People want to work for a company they trust, and according to the 2019 Edelman Trust Barometer, many already do. But as David Horsager told attendees at Workhuman® Live, trust is like a muscle: “Atrophy is guaranteed without intentional action.” Even firms with high-trust cultures must take steps to protect this important asset.
Thankfully, there’s a bevy of research on how to build trust in organizations. Best practices include setting a clear vision for a shared future, showing empathy and compassion for colleagues, doing the right thing even when it’s hard, and keeping your promises. Unfortunately, these aren’t always easy things to do in the chaos of modern life. They require a level of emotional energy some employees just don’t have, especially on teams where trust is low to start. That’s one reason Microsoft made “generate energy” a core principle of its culture transformation. Executives knew learning to trust would be uncomfortable for some. Their transformation resource plan had to include emotional support as a resource if people were going to push through that initial discomfort.
You don’t need a massive change program like Microsoft’s to improve trust, though. Getting even one person to feel energized and trust more starts a chain of positive effects for your employees and company. Here are a few things you can do to get the ball rolling.
More Communication In Real-Time, Less in Digital Channels
Email, texts, and conference calls are a fact of life, but they’re a breeding ground for mistrust. Why? Digital channels don’t transmit the non-verbal cues our brains use to decide if someone is trustworthy. Is that co-worker trying to be funny or mean? Is the boss mad, or just in a hurry? If we can’t hear tone of voice or see body language, we have to guess, which chips away at energy by adding to already high levels of decision stress. And, it’s human nature to assume the worst. So when our only interactions are virtual, we’re more likely to waste energy worrying about threats that don’t exist outside our own minds.
The next time you need to ask someone a quick question, skip the email and walk to their desk. If they’re in another location, pick up the phone. Don’t want to interrupt? Here’s another option: use email to invite them to coffee or arrange a convenient time to talk.
Frame Power and Policy Changes as Experiments
When my niece started learning to swim, she wouldn’t push off the pool wall unless she could feel me holding her arms. She didn’t trust that I could catch her from far away if the need arose. It took five or six tries with me moving back a little each time for her to believe that: 1) I would always catch her, and 2) she could swim further than she thought. Leading companies often employ this same gradual process to build trust inside the organization.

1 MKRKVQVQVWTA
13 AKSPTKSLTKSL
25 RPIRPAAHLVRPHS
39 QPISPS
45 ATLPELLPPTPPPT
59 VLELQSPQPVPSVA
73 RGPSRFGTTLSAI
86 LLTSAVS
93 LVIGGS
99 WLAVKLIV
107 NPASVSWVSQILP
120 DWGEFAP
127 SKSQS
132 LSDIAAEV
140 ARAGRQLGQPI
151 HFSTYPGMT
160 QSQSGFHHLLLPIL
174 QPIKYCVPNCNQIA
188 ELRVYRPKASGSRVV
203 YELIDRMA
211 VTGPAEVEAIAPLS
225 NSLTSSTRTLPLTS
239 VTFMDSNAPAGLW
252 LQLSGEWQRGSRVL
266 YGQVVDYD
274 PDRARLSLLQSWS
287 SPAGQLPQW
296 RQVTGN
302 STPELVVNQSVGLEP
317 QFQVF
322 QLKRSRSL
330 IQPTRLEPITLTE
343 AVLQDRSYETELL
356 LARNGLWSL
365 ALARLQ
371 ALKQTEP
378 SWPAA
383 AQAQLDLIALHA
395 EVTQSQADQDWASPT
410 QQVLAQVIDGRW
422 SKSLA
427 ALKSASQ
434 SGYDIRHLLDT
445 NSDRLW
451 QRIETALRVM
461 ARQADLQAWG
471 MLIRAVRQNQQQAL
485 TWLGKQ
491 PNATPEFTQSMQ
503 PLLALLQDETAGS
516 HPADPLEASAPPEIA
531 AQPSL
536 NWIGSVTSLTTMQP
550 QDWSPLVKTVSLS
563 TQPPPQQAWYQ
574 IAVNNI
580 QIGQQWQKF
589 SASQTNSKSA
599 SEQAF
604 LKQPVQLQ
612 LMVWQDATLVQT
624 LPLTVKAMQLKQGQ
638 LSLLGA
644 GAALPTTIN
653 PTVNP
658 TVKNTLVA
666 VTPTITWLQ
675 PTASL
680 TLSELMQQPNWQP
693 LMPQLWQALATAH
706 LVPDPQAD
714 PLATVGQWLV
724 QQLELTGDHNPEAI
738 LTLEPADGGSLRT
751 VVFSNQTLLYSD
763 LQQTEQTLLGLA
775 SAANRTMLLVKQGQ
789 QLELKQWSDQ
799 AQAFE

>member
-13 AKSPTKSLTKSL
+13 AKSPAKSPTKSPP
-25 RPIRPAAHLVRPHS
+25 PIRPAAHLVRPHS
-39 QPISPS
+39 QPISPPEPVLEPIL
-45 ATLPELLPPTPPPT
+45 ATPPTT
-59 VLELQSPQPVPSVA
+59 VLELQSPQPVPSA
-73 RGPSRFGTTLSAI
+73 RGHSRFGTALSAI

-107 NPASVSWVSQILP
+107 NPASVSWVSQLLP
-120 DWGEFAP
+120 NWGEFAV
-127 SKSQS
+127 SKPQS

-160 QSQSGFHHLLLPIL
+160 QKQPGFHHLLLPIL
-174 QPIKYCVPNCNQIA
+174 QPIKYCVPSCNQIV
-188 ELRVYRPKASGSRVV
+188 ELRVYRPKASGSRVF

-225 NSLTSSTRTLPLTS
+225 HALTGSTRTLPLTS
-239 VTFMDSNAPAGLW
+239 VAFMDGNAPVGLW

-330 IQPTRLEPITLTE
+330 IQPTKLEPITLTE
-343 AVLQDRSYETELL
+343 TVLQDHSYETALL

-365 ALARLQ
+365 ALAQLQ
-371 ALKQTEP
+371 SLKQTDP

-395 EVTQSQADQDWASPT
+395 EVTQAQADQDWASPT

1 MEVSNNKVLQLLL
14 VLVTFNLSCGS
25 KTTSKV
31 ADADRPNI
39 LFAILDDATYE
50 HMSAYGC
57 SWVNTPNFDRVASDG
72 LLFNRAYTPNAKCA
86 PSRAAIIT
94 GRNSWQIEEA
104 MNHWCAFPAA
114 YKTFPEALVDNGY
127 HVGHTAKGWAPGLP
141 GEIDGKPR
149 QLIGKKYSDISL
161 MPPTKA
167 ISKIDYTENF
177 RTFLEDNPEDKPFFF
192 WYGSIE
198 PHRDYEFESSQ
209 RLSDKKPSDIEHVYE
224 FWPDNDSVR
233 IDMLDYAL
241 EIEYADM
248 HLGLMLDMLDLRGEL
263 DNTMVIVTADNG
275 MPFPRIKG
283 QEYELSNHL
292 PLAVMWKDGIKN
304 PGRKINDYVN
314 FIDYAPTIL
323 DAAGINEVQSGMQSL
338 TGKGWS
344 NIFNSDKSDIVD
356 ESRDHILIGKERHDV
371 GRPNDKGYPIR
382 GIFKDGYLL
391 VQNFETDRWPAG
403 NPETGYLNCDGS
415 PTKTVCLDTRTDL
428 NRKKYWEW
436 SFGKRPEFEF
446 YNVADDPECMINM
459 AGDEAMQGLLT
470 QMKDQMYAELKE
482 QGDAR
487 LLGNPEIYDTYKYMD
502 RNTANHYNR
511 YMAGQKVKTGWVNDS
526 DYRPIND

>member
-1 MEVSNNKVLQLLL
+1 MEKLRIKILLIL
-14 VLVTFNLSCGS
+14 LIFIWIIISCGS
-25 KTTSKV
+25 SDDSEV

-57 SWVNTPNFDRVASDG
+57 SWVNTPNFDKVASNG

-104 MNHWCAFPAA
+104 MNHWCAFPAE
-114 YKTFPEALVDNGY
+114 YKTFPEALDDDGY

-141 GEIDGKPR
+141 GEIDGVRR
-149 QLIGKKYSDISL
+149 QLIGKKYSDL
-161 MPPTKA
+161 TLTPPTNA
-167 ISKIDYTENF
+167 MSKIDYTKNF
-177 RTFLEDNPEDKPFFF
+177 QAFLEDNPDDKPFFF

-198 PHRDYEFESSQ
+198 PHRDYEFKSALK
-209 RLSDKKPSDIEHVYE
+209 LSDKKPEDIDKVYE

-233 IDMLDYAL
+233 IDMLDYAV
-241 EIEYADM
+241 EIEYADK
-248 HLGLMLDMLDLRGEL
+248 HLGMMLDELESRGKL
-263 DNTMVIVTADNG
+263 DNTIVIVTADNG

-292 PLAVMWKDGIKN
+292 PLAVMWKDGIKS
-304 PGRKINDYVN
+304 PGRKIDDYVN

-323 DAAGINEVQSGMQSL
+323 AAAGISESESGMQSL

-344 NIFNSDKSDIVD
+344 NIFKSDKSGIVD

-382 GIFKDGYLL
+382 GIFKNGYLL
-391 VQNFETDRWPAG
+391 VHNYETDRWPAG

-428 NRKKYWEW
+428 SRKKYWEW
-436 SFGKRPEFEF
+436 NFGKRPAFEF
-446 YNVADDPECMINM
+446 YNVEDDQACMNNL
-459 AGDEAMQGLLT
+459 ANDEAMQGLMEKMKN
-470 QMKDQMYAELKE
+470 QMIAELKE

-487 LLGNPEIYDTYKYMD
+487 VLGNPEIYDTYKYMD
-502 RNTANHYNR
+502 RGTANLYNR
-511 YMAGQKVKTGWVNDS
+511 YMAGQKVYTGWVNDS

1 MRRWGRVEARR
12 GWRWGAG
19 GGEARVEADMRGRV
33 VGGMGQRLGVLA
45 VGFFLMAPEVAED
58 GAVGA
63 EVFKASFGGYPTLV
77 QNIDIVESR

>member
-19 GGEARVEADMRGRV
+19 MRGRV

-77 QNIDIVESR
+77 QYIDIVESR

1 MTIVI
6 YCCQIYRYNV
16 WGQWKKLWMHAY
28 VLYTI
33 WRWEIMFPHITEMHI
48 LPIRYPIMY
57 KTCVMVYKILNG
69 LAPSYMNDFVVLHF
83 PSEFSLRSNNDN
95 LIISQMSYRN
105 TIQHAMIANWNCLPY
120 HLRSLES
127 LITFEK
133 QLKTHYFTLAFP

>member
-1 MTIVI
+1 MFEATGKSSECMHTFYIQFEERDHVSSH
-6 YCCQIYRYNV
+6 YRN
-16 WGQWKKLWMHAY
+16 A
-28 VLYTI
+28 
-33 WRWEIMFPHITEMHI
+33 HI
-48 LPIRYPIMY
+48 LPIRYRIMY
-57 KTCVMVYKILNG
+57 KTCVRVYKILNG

Gary Hamel told Workhuman Live attendees about one such example at Michelin. Plant managers there wanted to give workers more autonomy, but front-line supervisors were leery of handing over their power. Executives proposed a pilot program. Thirty-eight volunteers agreed to shift some of their power to staff for a fixed period – one year. Having an end date helped mitigate fear – whatever they might feel wouldn’t last forever. At the end of the year, though, participants made much of the change permanent. Supervisors in the pilot group and those watching from the sidelines had enough evidence to trust that employees could, in fact, handle complex work, making everyone more comfortable about codifying new lines of authority into formal job descriptions.
Ease into Biggest Changes with Micro-Actions
In some companies, even a pilot program would be too much too fast. In that case, start small. Really small. One of the breakouts I attended at Workhuman Live was about “micro-actions” – tasks so tiny the risk of failure is virtually zero, or so easy employees have no reason to skip them.
That session reminded me of a program I heard about a few years ago called “Five-Ten.” A company wanted to boost trust and thought they could do it (or at least start) by getting workers to simply acknowledge each other as human beings. They enacted a new policy that if you pass within 10 feet of another person in the office, smile at them. Within five feet, say “hi,” even if you don’t know them. No one pushed back – doing so would make them seem rude and unfriendly. I’m sure not everyone followed the rule, of course. But smiling is naturally contagious and when someone smiles at you it’s hard not to smile back.
As small as it seems, a micro-action like that can improve trust in an office or organization. Research suggests that the act of smiling boosts energy by triggering the release of brain chemicals like serotonin and dopamine. There’s also evidence that seeing a person’s face multiple times makes us more likely to trust them. Why? They’re more familiar and humans’ biggest fear is always the unknown. That can only happen if we look up from our phones and actually notice the faces of the people we see on a day-to-day basis.
UnderArmor CEO Kevin Plank has said: “Trust is built in drops and lost in buckets.” I disagree slightly. Trust can erode gradually (i.e. in drops) too, which is why steps like the ones outlined here are an important part of any company’s trust-building and maintenance program. They won’t make up for a massive breech if it happens –hat can take years. Most organizations, however, aren’t dealing with that kind of trust crisis. Your goal should be to shore up and build on existing trust levels so employees are prepared to deal with whatever challenges the outside world throws their way.
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